Absolutely. And I think one way to do that is just to read about what, learn, to let our minds be full of the, of the Holy Spirit. I was struck when I studied the Holy Spirit, how many different word pictures the Bible uses to describe the Holy Spirit as if one metaphor is not enough. The Holy Spirit is the Dove, who brings us peace. The Holy Spirit is the wind, who empowers us in our act of Salvation. The Holy Spirit is a seal, S E A L, one who seals our souls for eternity. The Holy Spirit is an advocate, a go between one who intercedes, especially in our prayers. So all of these multi There’s well over a dozen metaphors that appear in Scripture. Each one of them is intended to help us understand the beauty and the majesty that we have the privilege that we have, you know, sometimes I think maybe my only job is today, just a walk with the Holy Spirit. Maybe that’s my only job today. And if I make that my primary job, everything else will fall into place.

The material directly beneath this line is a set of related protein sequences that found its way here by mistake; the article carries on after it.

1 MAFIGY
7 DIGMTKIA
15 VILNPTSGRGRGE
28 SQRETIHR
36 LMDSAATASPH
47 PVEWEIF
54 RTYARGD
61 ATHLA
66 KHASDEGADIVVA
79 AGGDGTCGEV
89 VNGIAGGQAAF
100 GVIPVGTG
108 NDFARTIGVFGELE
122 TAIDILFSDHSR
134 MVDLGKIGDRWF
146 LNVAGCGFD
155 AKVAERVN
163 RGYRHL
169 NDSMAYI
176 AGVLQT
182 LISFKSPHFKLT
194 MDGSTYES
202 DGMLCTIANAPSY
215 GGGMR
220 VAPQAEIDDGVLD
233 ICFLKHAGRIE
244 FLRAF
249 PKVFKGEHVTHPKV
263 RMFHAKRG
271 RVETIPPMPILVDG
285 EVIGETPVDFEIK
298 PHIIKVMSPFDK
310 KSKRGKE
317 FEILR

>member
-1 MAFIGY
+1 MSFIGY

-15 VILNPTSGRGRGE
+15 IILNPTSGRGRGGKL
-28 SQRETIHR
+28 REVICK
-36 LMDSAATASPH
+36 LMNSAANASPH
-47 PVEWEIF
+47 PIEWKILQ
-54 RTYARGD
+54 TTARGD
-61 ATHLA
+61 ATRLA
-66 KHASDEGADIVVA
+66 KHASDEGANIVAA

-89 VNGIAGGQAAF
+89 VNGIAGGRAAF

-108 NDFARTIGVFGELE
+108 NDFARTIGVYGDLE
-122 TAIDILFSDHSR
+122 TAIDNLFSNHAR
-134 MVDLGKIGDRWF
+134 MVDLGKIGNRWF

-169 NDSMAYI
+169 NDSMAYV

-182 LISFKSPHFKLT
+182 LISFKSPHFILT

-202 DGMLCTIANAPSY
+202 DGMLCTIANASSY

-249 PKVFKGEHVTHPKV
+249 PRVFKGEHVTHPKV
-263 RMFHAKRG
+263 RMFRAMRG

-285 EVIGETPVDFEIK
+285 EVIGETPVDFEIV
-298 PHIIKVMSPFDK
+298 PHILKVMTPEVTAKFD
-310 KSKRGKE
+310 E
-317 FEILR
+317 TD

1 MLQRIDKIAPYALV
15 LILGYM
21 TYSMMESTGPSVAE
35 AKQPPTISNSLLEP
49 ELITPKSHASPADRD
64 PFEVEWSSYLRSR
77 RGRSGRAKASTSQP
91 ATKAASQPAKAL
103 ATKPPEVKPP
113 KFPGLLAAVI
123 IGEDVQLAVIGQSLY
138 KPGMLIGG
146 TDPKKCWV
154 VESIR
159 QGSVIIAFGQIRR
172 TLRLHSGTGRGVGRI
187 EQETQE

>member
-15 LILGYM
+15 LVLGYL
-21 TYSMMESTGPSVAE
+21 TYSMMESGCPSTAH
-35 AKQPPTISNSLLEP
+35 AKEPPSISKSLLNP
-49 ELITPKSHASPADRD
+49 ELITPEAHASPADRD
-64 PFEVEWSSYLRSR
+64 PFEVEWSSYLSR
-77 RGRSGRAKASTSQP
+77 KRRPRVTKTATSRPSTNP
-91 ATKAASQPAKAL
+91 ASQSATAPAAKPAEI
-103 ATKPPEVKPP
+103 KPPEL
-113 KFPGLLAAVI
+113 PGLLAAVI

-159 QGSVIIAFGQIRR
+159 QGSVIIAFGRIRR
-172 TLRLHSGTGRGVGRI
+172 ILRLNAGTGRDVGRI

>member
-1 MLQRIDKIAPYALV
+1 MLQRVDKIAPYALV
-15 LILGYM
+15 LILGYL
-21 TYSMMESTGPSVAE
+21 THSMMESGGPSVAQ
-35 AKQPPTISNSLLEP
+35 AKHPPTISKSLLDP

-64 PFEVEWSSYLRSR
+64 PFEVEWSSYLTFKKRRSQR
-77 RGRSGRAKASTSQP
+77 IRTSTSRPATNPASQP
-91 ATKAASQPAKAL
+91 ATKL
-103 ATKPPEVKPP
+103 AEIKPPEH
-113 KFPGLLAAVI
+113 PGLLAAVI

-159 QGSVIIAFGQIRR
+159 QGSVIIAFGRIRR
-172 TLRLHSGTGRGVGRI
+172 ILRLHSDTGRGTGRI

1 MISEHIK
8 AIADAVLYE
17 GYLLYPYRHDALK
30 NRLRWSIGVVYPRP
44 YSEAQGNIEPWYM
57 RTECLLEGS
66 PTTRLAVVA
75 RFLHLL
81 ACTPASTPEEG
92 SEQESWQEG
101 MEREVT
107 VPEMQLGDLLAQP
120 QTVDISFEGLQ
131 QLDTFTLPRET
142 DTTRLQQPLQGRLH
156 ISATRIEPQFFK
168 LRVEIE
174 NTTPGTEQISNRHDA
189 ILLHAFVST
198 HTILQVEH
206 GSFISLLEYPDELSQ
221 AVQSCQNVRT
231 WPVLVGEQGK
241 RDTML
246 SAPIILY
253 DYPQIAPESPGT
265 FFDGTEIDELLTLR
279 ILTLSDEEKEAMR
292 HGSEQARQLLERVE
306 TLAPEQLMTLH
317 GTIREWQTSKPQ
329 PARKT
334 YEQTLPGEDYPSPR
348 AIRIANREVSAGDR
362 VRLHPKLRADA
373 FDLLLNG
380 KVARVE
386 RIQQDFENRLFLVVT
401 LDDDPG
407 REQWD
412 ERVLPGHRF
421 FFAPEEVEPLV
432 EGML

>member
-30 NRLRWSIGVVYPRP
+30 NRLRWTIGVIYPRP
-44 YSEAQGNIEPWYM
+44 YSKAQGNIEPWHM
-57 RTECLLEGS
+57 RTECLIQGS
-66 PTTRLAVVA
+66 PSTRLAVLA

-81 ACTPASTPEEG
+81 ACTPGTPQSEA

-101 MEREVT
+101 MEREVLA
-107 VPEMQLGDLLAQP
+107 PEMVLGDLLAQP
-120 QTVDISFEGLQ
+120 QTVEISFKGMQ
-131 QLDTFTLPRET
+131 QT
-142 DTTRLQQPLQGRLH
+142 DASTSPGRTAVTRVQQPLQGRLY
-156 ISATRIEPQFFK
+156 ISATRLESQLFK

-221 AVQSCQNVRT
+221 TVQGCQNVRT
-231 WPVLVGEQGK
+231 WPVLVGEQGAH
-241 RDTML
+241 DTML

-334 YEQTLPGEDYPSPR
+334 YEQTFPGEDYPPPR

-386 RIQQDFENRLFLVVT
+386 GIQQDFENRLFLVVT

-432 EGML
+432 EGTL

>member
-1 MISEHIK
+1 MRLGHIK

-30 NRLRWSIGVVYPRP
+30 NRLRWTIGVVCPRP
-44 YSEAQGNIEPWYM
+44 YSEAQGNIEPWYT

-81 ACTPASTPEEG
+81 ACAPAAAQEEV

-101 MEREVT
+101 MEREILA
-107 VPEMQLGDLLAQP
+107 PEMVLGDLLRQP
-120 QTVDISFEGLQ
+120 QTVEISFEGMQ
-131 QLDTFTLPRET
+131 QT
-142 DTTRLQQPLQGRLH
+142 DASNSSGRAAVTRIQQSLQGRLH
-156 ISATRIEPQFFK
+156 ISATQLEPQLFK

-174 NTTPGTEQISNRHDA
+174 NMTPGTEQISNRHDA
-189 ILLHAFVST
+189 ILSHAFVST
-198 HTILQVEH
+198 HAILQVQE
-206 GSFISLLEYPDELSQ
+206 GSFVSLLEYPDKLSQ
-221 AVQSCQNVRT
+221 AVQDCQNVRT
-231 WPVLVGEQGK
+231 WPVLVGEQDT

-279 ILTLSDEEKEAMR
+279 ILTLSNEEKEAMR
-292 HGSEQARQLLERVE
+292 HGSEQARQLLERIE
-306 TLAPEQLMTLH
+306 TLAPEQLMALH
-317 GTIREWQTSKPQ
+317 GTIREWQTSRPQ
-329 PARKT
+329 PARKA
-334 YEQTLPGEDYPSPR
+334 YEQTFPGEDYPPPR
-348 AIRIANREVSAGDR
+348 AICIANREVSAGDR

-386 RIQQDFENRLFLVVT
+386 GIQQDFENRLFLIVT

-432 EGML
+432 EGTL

Yeah, yeah. I love that. And that is true if you stop and think about it. As we seek the Holy Spirit, walk with the Holy Spirit, allow the Holy Spirit to guide us and direct us. The Holy Spirit flows into us, the Holy Spirit flows out of us, right, in our relationships, in our ministries. It’s interesting, because as you have shared your own personal experiences, as I reflect on mine, I’m sure those watching along, listening along, are you know, thinking about their own. You see this, you know, really direct relationship between the Holy Spirit and our own kind of personal soul care. Right, you know, how we take care of ourselves. And for pastors and ministry leaders, admittedly, often neglect our own soul care, right? And that leads to you know, fallout, devastation, burnout, all of these other experiences. And so, Max, talk to us if you would a little bit about how the Holy Spirit –because I know you write about this in your new book “Help Is Here”– but talk to us a little bit about how the Holy Spirit relates to our own personal soul care and kind of the health of our own souls. What does that look like practically?